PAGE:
The chief operating officer and president of Arts Herndon, Joanna Ormesher, recently offered a visitor a sneak peek at its "Sights and Sounds of Early Herndon" exhibit. The exhibit retells the town's history from 1880 to 1930 through historical photographs, artifacts, and wall labels. The show opens on Oct. 6 and runs until Oct. 27 at 750 Center Street, which is in the downtown area and close enough to restaurants that one can walk to them.
The exhibit is presented in collaboration with the Herndon Historical Society. Much of its content details the first fifty years of the town’s life, its people and initial growth spurt. That was when the downtown depot was a junction stop for the milk trains with passenger cars that made scheduled stops at Herndon on their way to and from D.C.
"Arts Herndon is thrilled to feature this legendary and representative collection as we once again work with a local group to share another historical exhibit for all ages, free and open to the public," Ormesher said.
The works provide an intimate look at the town's ragged struggles and pride as well as the buildings and pieces of equipment the town lost to fire, time, and destruction before preserving its history became the norm. Against the backdrop of period-appropriate sounds, the framed and professionally lit exhibit of black and white, and sepia images capture moments in the lives of the local tradespeople, fire department volunteers, and the town's movers and shakers.
The Herndon Silver Line Station is poised to open in late fall 2022. It goes in the same direction as the now-abandoned railroad bed and could lead to the town's second wave of significant growth and development.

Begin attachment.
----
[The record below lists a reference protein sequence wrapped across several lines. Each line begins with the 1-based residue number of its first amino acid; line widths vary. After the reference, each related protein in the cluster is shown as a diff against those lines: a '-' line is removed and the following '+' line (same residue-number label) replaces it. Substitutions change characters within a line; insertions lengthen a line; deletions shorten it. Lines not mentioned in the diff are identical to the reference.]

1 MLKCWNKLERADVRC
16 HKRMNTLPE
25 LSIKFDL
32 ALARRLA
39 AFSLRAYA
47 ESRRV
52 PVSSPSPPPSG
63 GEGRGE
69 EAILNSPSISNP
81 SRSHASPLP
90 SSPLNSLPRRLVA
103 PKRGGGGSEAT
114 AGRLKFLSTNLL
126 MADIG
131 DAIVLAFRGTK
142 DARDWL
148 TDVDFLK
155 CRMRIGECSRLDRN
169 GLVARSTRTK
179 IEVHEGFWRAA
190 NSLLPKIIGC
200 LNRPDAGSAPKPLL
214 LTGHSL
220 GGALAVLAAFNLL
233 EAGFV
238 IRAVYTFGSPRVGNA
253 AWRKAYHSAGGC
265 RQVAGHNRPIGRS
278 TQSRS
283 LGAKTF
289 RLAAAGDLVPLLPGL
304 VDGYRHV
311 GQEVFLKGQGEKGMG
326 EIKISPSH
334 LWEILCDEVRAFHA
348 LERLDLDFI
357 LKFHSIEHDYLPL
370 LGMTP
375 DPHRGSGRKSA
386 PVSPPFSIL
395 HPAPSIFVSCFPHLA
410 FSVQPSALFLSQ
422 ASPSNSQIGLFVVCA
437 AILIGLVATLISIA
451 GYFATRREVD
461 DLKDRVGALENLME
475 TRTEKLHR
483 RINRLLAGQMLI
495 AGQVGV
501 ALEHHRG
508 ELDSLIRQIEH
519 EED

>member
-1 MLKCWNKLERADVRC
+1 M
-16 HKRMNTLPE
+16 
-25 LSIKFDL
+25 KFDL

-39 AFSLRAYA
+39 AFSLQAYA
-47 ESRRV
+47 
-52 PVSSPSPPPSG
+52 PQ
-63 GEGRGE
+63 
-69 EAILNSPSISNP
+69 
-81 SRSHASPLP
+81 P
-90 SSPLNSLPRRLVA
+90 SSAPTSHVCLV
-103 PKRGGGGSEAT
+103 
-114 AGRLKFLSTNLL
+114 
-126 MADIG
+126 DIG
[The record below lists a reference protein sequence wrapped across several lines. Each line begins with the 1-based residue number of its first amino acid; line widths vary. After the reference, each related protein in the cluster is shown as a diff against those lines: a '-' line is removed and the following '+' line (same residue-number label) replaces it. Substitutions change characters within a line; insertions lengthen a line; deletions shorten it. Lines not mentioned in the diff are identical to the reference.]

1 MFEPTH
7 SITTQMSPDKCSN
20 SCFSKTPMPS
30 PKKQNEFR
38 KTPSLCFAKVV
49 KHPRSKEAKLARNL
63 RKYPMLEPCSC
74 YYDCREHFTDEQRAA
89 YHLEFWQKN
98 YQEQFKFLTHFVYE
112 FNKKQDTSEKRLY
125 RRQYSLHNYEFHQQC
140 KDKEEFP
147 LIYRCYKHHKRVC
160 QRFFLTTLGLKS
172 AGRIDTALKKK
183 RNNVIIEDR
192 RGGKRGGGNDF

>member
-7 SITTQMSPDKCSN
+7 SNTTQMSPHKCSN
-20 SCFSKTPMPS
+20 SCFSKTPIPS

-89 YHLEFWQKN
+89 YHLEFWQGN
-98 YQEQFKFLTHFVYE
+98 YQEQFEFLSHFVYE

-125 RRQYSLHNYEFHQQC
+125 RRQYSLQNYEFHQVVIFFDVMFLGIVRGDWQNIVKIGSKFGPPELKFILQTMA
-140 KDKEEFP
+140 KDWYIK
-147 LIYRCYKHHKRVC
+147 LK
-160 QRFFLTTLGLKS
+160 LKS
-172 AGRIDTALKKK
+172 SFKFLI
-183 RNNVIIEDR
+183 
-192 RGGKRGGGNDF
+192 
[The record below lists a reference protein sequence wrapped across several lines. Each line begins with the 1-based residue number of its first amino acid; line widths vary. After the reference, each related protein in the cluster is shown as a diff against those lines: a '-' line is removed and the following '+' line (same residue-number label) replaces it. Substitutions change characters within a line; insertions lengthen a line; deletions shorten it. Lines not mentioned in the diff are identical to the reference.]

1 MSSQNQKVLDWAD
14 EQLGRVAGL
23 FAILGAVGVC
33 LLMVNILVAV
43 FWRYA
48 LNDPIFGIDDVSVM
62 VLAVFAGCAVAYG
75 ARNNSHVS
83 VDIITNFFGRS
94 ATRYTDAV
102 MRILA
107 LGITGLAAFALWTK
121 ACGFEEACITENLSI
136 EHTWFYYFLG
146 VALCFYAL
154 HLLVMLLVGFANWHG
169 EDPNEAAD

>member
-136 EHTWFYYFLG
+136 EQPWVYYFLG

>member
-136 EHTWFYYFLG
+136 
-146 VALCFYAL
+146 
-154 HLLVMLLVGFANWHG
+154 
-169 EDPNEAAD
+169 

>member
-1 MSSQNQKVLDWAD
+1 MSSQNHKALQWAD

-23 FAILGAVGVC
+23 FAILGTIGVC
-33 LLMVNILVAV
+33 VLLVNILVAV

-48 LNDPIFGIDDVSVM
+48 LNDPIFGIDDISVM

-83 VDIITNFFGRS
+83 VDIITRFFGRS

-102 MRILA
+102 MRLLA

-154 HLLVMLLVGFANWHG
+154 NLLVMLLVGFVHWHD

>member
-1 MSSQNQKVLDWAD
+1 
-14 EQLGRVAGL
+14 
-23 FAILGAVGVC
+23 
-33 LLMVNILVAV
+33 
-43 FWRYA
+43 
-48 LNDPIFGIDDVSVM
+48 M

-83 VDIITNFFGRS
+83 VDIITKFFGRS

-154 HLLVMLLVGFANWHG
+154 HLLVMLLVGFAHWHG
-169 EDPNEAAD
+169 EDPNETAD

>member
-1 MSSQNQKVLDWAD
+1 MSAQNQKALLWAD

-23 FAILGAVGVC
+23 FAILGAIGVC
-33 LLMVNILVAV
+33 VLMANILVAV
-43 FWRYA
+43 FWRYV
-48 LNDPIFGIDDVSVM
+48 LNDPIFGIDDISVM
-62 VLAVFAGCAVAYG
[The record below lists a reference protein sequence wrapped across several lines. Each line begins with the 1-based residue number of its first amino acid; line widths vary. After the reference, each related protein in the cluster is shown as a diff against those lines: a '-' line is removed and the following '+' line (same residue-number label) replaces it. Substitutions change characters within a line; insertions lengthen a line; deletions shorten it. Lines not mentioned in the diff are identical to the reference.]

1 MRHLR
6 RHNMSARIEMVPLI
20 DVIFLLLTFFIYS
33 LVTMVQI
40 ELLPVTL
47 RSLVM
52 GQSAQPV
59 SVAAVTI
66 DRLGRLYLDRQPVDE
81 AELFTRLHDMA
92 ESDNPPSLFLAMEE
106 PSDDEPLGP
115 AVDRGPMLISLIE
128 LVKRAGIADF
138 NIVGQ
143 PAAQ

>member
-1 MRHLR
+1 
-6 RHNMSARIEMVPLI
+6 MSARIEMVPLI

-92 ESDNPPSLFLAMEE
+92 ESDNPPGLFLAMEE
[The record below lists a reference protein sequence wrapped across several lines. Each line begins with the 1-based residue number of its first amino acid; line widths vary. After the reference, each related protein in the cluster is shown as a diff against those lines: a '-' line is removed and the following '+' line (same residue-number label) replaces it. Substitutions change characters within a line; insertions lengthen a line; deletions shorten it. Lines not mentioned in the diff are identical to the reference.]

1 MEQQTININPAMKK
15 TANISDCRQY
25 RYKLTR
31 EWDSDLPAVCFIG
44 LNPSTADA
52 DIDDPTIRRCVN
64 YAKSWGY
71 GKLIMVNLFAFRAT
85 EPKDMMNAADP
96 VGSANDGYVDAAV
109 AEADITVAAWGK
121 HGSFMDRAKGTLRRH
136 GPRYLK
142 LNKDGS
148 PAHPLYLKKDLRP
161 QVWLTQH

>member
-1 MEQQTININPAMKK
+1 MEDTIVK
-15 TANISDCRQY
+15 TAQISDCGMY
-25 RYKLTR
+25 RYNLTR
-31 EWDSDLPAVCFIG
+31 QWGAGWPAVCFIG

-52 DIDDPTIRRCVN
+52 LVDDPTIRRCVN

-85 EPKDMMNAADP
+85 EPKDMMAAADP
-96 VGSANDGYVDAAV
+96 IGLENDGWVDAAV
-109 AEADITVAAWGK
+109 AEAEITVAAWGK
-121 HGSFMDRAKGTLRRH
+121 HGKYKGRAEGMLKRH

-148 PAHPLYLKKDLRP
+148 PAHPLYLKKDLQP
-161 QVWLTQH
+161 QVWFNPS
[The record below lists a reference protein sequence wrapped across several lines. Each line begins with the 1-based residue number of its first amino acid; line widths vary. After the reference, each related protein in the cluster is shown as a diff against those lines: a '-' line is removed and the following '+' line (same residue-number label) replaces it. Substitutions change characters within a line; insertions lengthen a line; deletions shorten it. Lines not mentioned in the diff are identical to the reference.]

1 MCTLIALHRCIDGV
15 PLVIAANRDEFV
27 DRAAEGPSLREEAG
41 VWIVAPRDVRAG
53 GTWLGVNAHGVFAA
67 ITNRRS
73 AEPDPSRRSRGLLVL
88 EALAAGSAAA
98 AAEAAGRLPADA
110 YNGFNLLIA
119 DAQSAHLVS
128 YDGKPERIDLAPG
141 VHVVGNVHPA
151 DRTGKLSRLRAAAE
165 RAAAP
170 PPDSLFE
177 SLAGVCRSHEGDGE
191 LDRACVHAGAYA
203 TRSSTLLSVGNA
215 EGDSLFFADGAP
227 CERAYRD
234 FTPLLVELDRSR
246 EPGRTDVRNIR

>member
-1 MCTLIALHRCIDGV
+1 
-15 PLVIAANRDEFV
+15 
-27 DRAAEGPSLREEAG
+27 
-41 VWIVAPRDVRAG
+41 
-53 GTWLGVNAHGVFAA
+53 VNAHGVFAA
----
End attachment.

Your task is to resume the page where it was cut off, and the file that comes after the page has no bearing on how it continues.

The town of 1880-1930 bears little resemblance to the town's 2022 diverse community with its population of 24,600 with nearly 36.9 percent Hispanic, 33.7 percent white, 18.5 percent Asian, 7.2 percent Black or African-American, and the remainder other. (Source: Town of Herndon)
Census records show that 422 people lived in the new town in 1880, one year after it was officially incorporated, with most of its council members being northern transplants. Half of the 88 household heads were born in Virginia, and most were white men who worked as farmers or laborers. The farming community and railroad quickly assisted Herndon's rapid ascension to the top of Virginia's dairy farming industry. During that time, the downtown area turned into a place where people went to buy agricultural equipment, groceries, and pharmaceuticals, unlike the current downtown, which is awaiting a significant mixed-use redevelopment project with an arts center.
"As a gallery, studio, and performance venue, Arts Herndon continues to present visual and performing arts, studio classes, and studio space to our richly diverse community," Ormesher said. She added that the Arts Center includes a shop where artisans sell handcrafted jewelry, glasswork, fiber and textiles, wood pieces, pottery, and other items, such as limited quantities of Town of Herndon history books by local authors. A reception with remarks from the curators and light refreshments will be held on Oct. 14 at 6:30 p.m.